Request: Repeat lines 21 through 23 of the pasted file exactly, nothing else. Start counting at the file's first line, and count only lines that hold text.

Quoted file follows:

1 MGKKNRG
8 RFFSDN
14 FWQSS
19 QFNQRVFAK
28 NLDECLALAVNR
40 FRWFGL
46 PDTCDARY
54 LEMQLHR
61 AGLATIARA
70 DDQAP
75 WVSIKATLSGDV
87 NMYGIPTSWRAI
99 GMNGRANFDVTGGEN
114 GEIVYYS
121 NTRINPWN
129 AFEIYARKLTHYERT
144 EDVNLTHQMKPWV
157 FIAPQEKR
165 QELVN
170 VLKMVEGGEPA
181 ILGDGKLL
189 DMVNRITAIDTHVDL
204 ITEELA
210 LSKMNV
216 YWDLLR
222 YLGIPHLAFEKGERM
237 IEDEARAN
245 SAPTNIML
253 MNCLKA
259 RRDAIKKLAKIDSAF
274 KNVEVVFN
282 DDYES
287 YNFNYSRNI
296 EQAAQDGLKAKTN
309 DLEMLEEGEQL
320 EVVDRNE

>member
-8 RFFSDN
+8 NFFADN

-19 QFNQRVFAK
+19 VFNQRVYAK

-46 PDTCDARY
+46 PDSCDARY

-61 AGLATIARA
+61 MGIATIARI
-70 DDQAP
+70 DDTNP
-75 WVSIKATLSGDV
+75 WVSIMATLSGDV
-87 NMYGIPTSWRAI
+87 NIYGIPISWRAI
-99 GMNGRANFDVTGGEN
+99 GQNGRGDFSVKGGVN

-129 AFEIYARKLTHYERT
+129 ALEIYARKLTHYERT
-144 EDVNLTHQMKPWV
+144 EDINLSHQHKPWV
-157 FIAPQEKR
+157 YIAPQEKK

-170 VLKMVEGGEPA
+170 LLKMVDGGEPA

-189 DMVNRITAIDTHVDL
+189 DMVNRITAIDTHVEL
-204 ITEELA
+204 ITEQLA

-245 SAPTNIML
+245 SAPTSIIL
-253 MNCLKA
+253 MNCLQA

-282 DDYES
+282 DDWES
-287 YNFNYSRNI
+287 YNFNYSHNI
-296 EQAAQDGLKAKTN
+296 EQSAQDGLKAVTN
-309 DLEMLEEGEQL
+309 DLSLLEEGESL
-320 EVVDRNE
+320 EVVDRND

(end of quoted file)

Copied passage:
181 ILGDGKLL
189 DMVNRITAIDTHVDL
204 ITEELA